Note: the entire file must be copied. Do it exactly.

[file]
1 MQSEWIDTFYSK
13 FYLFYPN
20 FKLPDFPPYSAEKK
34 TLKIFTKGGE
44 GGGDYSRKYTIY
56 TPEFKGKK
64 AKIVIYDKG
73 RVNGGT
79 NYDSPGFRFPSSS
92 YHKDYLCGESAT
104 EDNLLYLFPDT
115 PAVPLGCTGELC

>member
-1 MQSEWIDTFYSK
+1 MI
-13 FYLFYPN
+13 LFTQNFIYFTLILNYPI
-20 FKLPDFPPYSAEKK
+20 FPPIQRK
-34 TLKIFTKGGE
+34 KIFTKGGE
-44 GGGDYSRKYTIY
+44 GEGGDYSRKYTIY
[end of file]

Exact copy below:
1 MQSEWIDTFYSK
13 FYLFYPN
20 FKLPDFPPYSAEKK
34 TLKIFTKGGE
44 GGGDYSRKYTIY
56 TPEFKGKK
64 AKIVIYDKG
73 RVNGGT
79 NYDSPGFRFPSSS
92 YHKDYLCGESAT
104 EDNLLYLFPDT
115 PAVPLGCTGELC

>member
-1 MQSEWIDTFYSK
+1 MI
-13 FYLFYPN
+13 LFTQNFIYFTLILNYPI
-20 FKLPDFPPYSAEKK
+20 FPPIQRK
-34 TLKIFTKGGE
+34 KIFTKGGE
-44 GGGDYSRKYTIY
+44 GEGGDYSRKYTIY